13. In my opinion the best Taoist teacher on this planet right now is Mantak Chia. I say this because the majority of his work is published online for anyone interested to read and practice for free. He has various youtube video's that are also for free and he explains the phenomena that we experience as objectively as he can. I really don't think you can go wrong with this guy. I plan on saving up the funds to go to his retreat in Thailand which is fairly cheap compared to many other teachers. Here are some links if you want to check out the best Taoist teacher on this planet and rid yourself of delusion. If anyone else knows of someone similar to Mantak Chia who exemplifies the qualities we should expect from an enlightened Grandmaster then please post it, or post your experiences with Mantak Chia. (No offence intended to the great teachers on these boards, I know there are a couple but I won't say names)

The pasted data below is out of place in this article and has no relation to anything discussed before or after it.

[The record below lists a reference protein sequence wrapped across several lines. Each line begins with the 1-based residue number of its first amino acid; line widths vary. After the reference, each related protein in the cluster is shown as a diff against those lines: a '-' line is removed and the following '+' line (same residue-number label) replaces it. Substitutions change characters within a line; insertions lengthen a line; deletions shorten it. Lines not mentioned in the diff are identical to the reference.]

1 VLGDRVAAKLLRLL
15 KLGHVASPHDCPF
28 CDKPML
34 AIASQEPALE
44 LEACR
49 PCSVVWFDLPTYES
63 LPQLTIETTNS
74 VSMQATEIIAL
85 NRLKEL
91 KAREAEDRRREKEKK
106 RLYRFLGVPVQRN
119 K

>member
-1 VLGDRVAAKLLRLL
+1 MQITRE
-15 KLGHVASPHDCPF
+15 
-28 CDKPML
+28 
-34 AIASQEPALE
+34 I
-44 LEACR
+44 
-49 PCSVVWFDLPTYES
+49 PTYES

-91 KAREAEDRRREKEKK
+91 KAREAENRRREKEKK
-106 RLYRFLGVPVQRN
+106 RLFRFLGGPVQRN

14. I've been practicing Fusion for a few months (the first 4 fusion formulas). I sit in half lotus as my preference, rather than chait sitting. I'd just like some tips on condensing techniques and how you create a denser pearl... I'm open to any fusion tips people care to share...
  15. Hi bums, I would like to share this file, which I happened across in my wanderings through soulseek users files. It is not copyrighted or a matter of protected rights in any way, and seems to be an essay written by Michael Winn about Daoist Internal Alchemy. I hope that you enjoy it and that it brings benefit to your practices! The following is a quote from the beginning of the file.